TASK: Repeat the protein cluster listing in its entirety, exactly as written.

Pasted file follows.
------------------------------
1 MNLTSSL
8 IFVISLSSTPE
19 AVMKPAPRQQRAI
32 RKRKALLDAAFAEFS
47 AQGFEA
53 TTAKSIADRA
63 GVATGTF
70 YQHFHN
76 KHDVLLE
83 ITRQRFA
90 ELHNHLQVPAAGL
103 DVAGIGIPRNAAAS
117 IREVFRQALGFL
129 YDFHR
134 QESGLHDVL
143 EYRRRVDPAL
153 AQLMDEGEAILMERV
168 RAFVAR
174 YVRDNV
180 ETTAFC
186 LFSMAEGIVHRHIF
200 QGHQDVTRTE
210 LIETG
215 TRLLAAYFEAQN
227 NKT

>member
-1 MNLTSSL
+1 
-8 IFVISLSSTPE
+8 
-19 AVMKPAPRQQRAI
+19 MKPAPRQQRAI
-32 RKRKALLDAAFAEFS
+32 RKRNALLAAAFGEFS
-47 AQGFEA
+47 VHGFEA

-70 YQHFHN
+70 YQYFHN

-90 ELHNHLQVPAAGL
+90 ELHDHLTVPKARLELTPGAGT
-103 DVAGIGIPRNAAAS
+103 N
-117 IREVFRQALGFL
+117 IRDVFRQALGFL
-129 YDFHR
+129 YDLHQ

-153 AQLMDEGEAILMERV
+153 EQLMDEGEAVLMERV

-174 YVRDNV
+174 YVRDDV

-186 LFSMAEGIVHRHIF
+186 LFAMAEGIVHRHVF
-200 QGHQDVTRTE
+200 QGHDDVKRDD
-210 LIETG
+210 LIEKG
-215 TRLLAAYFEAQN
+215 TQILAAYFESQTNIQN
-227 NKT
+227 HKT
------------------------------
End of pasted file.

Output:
1 MNLTSSL
8 IFVISLSSTPE
19 AVMKPAPRQQRAI
32 RKRKALLDAAFAEFS
47 AQGFEA
53 TTAKSIADRA
63 GVATGTF
70 YQHFHN
76 KHDVLLE
83 ITRQRFA
90 ELHNHLQVPAAGL
103 DVAGIGIPRNAAAS
117 IREVFRQALGFL
129 YDFHR
134 QESGLHDVL
143 EYRRRVDPAL
153 AQLMDEGEAILMERV
168 RAFVAR
174 YVRDNV
180 ETTAFC
186 LFSMAEGIVHRHIF
200 QGHQDVTRTE
210 LIETG
215 TRLLAAYFEAQN
227 NKT

>member
-1 MNLTSSL
+1 
-8 IFVISLSSTPE
+8 
-19 AVMKPAPRQQRAI
+19 MKPAPRQQRAI
-32 RKRKALLDAAFAEFS
+32 RKRNALLAAAFGEFS
-47 AQGFEA
+47 VHGFEA

-70 YQHFHN
+70 YQYFHN

-90 ELHNHLQVPAAGL
+90 ELHDHLTVPKARLELTPGAGT
-103 DVAGIGIPRNAAAS
+103 N
-117 IREVFRQALGFL
+117 IRDVFRQALGFL
-129 YDFHR
+129 YDLHQ

-153 AQLMDEGEAILMERV
+153 EQLMDEGEAVLMERV

-174 YVRDNV
+174 YVRDDV

-186 LFSMAEGIVHRHIF
+186 LFAMAEGIVHRHVF
-200 QGHQDVTRTE
+200 QGHDDVKRDD
-210 LIETG
+210 LIEKG
-215 TRLLAAYFEAQN
+215 TQILAAYFESQTNIQN
-227 NKT
+227 HKT